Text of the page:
And a weekly brushing for our short hair or double coated dogs. These are our shedders: goldens, labs, beagles, Shelties etc. 

Brushing prevents matting, helps make coats shiny and soft, and lessens shedding. 

CAUTION: With some brushes I am going to give special attention to “brush burn”. This is when a person brushes either too hard or too much in a certain spot and the skin becomes red and irritated. If the spot starts to become really irritated you will see dark red spots appear in the red area. If any irritation occurs, stop! Let this heal. There are products you can purchase online or at most pet stores for hot spots. Typically this comes in a spray or foam, and is used to help their skin feel better. I keep this on hand, as I never know how sensitive a dog’s skin can be to brushing. Always pause to check for redness. If your pet starts to fuss while brushing first ask yourself if you’ve recently checked the skin! Lastly, even if not mentioned brush burn can happen with ANY brush and ANY type of fur. There are certain brushes that may cause it more easily than others. 

I will update the article with pictures as soon as I can gather up my tools!

Types of Brushes:

Slicker: This brush has small, fine metal bristles that are typically hooked on the end. This is used for helping to brush out mats on long coated dogs. Because of how close these bristles are and because normally these brushes do not have plastic tips on the bristles either, they can cause brush burn if used in the same spot for too long. They come in a variety of sizes and bristle length. Make sure you get one long enough that will get all the way through the coat to the skin.

Pin: Pin brushes are similar to slicker brushes. Typically round in shape, the bristles are more stiff, spread farther apart and have a cover at the end or are more rounded. They make these for people too, although I do not recommend using people brushes as they may break. These brushes are used for the silkier breeds, Silkie Terriers and Yorkies as some examples. Although you can use a slicker brush on these breeds, their fur is typically much thinner and can develop brush burn more easily, so the pin brush is easier on their skin. I also love to use this type of brush in the bath! I brush through the conditioner to make sure the dog is soft and tangle free!

Comb: For your dog, you should always use a metal toothed comb. You can find these at most pet stores and online! These are great for going in after using a pin or slicker bruck to find tangles or mats you may have missed. No need to try and get those out with the comb if they are too big, as it can pull on the skin. Take turns using your comb and brush to get out all the tangles and mats! They also make shedding combs which are metal and have 2 different sized teeth and are closer together to catch the undercoat, and are great for golden retrievers, shelties and similar. 

Shedding Blade/Furminator: I decided to put all of these tools together because they are all very similar in both function and the types of breeds that use these tools. Shedding blades are metal and small v shaped teeth. You will see them in big loops with a handle for bigger jobs, but personally I avoid using these. The ones I would suggest have a wooden handle and are much smaller. Not sponsored in any way but I am in love with my SleekEZ brand. Anything similar would be great, I feel this just helps me make sure I get out more undercoat while being able to work around the dog’s skeletal structure better. Furminator is another name brand tool, but you can find others just like it. The Furminator is similar to the SleekEZ, but has a button to help release the hair from the brush. They come in more of a variety of sizes, and their packaging helps pet parents know which size is right for them! These are my go to’s for huskies, malamutes, heavy shedding labs, german shepherds, etc.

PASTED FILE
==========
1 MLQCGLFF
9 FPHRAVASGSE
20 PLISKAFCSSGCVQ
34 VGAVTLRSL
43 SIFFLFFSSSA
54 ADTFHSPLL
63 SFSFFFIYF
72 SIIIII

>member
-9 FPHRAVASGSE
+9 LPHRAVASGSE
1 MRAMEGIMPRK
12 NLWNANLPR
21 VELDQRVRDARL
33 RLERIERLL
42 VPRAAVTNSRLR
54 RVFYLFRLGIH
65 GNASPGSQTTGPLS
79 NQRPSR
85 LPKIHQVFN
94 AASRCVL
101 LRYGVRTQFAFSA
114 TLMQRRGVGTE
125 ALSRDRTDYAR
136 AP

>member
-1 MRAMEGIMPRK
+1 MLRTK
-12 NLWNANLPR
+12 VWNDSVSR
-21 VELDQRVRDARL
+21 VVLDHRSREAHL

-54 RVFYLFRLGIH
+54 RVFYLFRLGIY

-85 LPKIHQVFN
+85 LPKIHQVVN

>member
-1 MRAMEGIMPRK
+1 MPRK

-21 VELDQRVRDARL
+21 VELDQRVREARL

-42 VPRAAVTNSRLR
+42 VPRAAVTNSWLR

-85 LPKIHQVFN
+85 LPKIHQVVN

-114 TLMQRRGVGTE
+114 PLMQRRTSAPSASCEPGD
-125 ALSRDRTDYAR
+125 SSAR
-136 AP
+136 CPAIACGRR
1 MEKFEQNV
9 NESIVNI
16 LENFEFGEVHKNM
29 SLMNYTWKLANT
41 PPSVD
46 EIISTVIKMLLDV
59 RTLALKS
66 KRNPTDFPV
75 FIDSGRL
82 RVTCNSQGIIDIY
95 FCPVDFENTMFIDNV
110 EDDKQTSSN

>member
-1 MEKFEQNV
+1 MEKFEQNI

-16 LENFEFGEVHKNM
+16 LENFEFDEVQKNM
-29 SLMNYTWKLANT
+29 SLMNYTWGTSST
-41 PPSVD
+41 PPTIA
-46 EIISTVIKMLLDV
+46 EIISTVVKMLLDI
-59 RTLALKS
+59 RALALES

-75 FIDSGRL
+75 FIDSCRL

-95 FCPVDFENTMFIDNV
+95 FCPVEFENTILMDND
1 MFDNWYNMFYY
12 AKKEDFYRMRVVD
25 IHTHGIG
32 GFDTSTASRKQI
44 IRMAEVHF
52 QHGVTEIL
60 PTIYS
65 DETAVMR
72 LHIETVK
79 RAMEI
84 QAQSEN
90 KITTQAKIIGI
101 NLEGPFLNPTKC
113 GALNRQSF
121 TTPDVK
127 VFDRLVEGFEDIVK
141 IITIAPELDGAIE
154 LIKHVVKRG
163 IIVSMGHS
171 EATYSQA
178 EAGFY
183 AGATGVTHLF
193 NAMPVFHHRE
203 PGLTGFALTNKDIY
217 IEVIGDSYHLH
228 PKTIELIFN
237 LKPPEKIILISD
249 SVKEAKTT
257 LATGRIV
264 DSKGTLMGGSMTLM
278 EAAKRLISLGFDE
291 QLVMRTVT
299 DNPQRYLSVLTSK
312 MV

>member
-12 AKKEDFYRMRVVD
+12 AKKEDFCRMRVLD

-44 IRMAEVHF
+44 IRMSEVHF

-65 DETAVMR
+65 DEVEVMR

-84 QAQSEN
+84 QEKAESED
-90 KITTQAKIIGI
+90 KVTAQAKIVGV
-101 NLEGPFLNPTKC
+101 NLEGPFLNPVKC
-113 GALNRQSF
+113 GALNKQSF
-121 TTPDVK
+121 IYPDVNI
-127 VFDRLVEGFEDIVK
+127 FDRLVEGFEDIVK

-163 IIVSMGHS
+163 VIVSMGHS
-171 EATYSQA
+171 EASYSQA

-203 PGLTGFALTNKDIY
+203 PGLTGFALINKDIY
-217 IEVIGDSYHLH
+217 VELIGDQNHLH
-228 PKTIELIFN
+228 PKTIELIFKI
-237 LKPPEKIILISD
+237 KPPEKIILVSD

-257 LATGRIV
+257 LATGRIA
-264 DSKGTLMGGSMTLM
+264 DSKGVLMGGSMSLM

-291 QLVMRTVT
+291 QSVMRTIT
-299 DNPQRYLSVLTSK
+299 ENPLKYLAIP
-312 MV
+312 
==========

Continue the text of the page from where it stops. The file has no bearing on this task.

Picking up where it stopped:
Bristle: These bristles are the closest together, and are typically made of plastic or natural fibers and are much softer. A lot of times you will find these made for dogs with a bristle brush on one side and a pin brush on the other side. Bristle brushes can be used for both long and short haired dogs! On long coated dogs after the de-tangling process to help make their coats shinier, and to help clean and deshed very short and smooth coated dogs like boston terriers, boxers, and italian greyhounds. These are great for those later breeds as most other brushes could cause brush burn on them as their coats are so fine. 

Rake: These are metal toothed and come in a variety of styles, google “undercoat rake” and you will see what I am talking about. Like you will be able to see when I get this updated, my favorite has 2 rows of metal teeth, the front row is longer than the back. As suggested by the name, these are another tool for heavy shedders with double coats like Malamutes, Huskies, and Chows. There are also ones that typically have 1 row, and have a hook on every other or every third tooth. Be careful with these! It is very easy to cause brush burns and also called “dematting rakes”. I rarely use them, so just use caution when using them to be sure you use them on the correct areas and breeds of dog. 

Rubber Curry Brush: These are rubber type brushes and are typically round and fit in your hand. Used on short coated dogs, I like to use them during the bath to help massage the dog and work the soap into the coat. It feels great for them and helps get a really good clean on them! I do not recommend using these on long coated dogs, pin brushes will give you this effect for those breeds! Rubber curry brushes can also be used on short coated dogs outside the tub on dry dogs to help remove dead skin and hair, and can even be used on breeds that use bristle brushes as long as you watch for skin irritation. Zoom Groom is a name brand item for these, and I do prefer these as I like the way they fit in my hand the style of rubber teeth.